We Catholics have to admit that we lost the battle sometime in the late 1960's when we decided, despite two thousand years of consistent teaching, that families were not the purpose of marriage. The pope wrote an encyclical “Humanae Vitae” which reminded us that the intimacy of man and woman was inseparably bound up with the life of the family. Malcolm Muggeridge, author of “Something Beautiful for God”, a life of Mother Teresa of Calcutta, converted in his 80's from agnosticism to Catholicism. He said that the decision in the 20th century of which the Catholic Church would be proudest would be her decision to reject artificial birth control, because artificial birth control would divorce erotic love from family life. And so it has come to pass.
Artificial birth control meant that a man and woman could enjoy intimacy without sacrifice. In times past there was danger in sexual intimacy, for a man, because he risked becoming responsible for the care of his offspring. The danger was even greater for women who before antibiotics risked death every time they gave themselves to a man in intimacy. The passion and intensity of Erotic Love was once so great that man and woman would risk a great deal for its sake, and if they did things right that intensity of love spilled over into an absolute devotion to their children. Now it has been replaced with casual sex that can be free of any real risk or sacrifice.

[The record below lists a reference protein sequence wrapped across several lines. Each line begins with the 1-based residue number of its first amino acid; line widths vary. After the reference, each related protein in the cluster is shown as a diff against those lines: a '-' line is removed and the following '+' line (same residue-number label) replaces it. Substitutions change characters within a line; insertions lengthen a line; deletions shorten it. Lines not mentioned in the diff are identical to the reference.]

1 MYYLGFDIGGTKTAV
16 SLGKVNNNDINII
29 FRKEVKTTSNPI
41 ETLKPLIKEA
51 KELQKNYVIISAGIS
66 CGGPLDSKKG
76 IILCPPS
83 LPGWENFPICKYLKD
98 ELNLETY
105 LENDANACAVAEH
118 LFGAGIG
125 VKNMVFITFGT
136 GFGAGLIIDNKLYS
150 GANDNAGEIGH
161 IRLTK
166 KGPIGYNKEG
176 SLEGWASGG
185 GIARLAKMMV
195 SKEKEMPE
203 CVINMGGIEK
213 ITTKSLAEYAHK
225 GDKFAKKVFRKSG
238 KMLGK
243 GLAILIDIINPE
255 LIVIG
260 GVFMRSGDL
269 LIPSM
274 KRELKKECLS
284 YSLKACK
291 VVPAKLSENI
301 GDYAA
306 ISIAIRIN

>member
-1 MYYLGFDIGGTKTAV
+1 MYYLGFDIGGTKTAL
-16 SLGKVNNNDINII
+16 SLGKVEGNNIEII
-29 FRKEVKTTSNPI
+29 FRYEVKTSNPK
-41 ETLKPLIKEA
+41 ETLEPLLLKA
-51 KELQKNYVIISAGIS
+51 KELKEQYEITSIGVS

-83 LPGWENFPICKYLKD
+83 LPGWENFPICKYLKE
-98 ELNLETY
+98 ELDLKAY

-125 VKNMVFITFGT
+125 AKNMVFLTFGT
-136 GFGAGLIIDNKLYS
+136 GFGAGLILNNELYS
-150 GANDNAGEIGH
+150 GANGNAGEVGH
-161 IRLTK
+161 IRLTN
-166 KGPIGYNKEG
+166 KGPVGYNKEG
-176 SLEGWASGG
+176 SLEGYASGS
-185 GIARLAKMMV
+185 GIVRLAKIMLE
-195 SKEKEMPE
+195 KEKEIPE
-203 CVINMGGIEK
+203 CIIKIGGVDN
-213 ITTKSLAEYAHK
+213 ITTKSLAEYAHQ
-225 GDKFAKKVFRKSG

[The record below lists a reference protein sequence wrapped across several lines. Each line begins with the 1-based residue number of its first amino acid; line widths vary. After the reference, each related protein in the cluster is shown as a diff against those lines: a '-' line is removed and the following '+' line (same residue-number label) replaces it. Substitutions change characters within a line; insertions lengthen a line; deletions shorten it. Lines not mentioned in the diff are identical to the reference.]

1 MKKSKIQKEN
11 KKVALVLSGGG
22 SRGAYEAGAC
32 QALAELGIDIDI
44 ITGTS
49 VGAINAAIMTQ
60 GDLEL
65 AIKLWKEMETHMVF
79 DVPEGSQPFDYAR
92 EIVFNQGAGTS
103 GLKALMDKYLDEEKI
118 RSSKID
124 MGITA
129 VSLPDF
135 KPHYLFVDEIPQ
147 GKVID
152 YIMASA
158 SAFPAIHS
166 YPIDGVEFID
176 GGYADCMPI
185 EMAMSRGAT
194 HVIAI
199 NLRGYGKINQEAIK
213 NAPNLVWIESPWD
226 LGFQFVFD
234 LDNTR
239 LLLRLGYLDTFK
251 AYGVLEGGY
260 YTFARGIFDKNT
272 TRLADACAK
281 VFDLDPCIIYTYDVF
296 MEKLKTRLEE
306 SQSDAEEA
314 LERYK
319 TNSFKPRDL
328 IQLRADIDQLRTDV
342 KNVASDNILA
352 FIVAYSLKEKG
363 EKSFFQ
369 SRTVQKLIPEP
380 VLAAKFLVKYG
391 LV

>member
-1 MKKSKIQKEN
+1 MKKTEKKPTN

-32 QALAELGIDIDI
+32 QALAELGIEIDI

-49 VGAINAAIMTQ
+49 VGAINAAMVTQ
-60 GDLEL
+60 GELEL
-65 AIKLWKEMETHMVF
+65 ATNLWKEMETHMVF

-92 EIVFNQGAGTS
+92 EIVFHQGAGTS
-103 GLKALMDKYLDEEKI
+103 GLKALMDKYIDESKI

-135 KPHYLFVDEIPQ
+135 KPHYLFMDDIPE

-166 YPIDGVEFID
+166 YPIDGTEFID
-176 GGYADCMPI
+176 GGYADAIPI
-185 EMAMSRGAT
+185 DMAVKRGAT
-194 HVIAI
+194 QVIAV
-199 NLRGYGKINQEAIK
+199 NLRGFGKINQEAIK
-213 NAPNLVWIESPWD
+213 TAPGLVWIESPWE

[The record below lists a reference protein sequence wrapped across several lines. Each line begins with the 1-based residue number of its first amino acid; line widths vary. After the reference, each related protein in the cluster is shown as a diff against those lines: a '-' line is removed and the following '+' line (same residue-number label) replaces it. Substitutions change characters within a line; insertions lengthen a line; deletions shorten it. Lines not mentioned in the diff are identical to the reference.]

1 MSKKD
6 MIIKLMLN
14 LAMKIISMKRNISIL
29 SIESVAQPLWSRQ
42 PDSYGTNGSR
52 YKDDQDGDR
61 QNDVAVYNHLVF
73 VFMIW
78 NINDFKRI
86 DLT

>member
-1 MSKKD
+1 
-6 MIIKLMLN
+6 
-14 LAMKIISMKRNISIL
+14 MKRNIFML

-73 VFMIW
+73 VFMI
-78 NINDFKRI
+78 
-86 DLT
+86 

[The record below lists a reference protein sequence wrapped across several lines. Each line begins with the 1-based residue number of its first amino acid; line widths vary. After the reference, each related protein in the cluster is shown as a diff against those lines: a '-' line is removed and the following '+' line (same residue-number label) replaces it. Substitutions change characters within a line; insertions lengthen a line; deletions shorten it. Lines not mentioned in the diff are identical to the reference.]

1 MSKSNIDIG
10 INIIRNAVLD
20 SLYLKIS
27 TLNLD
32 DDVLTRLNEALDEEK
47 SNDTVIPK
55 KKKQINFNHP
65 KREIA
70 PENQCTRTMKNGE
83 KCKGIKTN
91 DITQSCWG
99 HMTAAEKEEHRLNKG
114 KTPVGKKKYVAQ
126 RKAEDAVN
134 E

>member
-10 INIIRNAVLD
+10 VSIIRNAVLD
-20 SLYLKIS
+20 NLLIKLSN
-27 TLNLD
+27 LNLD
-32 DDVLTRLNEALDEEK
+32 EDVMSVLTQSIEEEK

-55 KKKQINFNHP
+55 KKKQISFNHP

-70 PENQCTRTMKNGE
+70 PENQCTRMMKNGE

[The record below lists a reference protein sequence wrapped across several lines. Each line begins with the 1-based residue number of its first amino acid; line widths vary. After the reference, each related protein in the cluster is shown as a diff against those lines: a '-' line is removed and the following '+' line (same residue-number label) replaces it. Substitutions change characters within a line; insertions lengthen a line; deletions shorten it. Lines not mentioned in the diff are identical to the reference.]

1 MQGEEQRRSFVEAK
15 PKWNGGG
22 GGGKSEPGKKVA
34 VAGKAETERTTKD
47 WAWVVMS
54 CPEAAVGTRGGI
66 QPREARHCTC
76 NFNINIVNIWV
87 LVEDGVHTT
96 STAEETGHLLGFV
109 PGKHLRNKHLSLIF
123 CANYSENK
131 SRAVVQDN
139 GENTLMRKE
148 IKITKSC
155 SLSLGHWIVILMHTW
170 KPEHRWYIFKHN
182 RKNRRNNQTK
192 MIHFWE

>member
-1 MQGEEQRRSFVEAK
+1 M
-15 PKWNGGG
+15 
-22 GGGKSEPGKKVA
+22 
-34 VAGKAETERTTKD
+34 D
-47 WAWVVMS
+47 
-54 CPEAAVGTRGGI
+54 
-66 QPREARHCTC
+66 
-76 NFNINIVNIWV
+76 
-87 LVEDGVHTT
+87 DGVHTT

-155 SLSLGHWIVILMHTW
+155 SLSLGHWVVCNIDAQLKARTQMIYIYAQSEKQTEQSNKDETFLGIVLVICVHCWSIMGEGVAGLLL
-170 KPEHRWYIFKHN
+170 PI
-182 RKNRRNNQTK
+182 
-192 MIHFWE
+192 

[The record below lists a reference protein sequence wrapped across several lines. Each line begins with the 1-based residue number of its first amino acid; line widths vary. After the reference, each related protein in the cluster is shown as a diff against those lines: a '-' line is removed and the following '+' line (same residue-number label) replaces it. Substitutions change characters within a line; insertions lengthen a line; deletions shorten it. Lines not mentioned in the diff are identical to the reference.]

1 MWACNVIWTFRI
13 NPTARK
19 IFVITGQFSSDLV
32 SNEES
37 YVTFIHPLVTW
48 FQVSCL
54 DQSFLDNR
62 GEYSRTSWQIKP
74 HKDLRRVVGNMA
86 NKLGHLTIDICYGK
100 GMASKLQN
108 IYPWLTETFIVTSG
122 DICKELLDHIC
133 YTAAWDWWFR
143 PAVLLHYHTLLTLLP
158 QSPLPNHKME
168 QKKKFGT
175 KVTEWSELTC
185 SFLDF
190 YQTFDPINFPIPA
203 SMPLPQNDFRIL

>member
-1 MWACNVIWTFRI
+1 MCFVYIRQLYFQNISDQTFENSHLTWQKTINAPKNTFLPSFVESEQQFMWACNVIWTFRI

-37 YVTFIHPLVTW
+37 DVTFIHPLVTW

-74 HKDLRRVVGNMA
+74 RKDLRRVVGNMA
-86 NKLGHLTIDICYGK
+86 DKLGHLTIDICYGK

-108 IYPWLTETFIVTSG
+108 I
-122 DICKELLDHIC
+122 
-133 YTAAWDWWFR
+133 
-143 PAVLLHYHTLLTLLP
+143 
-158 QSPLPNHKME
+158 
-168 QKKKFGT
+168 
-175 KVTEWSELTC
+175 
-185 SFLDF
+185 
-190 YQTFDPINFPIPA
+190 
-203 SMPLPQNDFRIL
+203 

Children are not the natural outcome of intimacy anymore. They can be prevented or if need be killed in the womb. Fidelity is optional because divorce is the norm. The few children that our marriages produce command no real loyalty. It is common to meet children now who have never met their fathers. Faithfulness to spouse and family are entirely optional. We have no passion for our spouses and no passion for our children. It has come to pass as Mr. Muggeridge said.